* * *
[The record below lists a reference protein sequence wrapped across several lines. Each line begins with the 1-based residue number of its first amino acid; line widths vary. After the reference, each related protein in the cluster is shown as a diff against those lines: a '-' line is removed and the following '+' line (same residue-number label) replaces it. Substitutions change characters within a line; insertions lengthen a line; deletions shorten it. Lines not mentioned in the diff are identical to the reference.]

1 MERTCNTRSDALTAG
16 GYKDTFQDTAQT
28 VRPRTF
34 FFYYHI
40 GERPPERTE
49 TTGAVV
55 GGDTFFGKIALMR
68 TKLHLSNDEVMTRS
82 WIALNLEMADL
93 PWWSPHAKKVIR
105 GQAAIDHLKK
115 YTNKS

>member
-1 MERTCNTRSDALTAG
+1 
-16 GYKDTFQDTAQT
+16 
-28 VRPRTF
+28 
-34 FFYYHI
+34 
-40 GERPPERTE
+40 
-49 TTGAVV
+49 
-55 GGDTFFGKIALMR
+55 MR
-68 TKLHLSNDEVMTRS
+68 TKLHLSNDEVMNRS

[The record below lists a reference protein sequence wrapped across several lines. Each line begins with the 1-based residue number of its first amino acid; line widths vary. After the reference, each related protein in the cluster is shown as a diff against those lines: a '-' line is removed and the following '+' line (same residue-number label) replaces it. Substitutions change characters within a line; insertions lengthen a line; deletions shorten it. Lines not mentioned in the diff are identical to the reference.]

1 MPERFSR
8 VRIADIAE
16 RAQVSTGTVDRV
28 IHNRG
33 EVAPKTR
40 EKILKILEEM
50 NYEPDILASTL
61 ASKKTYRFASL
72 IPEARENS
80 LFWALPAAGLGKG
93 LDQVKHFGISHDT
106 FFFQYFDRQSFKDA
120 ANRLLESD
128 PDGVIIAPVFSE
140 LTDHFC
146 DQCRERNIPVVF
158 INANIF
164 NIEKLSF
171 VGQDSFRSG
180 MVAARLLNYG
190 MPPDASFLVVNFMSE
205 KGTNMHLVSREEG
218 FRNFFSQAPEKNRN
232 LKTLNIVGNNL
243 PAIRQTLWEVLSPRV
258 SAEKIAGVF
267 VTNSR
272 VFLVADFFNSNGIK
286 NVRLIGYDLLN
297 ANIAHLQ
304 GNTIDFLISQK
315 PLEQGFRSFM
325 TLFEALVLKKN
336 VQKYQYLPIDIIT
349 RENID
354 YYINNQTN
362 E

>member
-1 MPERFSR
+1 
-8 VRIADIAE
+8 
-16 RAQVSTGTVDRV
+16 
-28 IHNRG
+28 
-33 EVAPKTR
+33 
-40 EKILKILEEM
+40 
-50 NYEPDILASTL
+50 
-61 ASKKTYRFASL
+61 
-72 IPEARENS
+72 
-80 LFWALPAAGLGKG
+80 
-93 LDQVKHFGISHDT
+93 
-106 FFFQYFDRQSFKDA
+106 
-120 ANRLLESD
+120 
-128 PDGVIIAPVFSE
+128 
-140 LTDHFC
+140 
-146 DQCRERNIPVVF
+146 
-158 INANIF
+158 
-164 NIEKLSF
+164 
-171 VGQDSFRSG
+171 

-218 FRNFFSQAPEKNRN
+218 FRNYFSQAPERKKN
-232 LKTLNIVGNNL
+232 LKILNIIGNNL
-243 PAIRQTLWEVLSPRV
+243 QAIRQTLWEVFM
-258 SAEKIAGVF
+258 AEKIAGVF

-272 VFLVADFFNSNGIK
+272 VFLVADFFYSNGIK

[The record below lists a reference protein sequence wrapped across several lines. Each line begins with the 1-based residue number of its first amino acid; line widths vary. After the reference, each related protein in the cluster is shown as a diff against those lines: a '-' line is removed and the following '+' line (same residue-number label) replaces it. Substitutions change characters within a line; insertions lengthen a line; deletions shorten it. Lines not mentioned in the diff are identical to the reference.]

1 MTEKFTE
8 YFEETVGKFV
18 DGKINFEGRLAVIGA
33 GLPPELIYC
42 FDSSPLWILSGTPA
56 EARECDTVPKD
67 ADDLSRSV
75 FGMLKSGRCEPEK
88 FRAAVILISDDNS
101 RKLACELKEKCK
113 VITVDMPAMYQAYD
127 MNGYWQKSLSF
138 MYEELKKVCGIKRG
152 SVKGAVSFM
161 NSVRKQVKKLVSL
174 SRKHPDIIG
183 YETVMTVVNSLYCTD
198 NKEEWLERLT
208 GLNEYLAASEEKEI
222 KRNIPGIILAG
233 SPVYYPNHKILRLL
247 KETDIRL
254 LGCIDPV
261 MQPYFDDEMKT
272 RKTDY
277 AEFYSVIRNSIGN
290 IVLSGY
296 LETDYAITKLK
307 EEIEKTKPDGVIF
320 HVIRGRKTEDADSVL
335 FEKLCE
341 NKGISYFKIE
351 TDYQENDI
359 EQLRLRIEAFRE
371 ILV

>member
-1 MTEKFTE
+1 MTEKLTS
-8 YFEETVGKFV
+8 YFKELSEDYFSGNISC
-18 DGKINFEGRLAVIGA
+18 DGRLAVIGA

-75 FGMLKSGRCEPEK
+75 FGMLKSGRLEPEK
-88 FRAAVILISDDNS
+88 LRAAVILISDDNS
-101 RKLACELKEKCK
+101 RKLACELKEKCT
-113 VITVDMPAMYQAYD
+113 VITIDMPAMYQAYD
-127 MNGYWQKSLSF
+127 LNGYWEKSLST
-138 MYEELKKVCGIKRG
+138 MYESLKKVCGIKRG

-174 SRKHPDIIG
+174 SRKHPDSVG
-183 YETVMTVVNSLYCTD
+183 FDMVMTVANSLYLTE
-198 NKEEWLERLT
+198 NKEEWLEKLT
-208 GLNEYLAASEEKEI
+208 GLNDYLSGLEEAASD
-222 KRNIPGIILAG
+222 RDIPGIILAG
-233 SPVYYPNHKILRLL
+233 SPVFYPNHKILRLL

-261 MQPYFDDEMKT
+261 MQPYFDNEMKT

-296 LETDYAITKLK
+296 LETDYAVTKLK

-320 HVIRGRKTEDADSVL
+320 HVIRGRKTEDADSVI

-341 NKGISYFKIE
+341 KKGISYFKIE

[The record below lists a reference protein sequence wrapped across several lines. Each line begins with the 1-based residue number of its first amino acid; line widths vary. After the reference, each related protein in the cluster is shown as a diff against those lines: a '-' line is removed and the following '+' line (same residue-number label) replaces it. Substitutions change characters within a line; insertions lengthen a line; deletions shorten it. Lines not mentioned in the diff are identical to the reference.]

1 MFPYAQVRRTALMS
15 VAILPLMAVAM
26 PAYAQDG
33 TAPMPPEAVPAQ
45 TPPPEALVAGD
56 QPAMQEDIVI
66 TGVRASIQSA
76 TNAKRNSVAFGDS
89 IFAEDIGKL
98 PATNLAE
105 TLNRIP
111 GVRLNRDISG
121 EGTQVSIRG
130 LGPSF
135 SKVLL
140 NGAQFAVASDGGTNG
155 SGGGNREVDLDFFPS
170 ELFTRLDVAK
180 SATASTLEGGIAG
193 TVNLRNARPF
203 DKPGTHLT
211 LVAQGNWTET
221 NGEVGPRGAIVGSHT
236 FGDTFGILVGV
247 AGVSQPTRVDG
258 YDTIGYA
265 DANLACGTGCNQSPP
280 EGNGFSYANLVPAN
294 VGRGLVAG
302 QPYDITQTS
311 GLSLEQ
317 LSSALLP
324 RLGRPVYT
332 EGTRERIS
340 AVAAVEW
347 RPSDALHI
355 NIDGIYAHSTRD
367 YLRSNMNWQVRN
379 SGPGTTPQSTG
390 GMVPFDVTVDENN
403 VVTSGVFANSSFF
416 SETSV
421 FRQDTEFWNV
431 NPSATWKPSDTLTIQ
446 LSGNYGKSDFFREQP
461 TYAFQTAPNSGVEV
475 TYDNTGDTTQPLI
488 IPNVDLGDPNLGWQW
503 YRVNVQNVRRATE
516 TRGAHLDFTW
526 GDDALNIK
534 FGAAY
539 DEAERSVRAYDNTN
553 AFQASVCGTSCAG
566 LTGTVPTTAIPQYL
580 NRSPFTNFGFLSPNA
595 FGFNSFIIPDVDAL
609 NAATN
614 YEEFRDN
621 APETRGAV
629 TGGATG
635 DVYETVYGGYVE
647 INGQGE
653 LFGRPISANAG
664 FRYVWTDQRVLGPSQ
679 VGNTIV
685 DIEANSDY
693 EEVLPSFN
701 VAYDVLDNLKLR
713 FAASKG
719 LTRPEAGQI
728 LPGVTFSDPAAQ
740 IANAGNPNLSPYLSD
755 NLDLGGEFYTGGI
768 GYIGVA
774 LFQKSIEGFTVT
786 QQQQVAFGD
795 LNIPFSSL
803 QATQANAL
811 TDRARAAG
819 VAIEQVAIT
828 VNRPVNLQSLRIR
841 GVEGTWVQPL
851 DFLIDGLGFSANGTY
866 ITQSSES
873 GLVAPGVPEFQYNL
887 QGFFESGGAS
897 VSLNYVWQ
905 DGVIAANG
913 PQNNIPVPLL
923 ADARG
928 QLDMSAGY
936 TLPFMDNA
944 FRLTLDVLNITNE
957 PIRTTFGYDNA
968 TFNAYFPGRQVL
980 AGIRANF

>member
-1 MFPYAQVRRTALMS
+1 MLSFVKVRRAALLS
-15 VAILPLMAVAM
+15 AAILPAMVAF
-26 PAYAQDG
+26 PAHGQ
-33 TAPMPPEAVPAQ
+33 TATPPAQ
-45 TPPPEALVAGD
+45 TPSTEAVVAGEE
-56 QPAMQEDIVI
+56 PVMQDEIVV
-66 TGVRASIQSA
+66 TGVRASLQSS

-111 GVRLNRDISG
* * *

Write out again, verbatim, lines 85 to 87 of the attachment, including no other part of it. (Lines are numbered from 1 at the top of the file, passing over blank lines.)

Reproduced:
+61 
-72 IPEARENS
+72 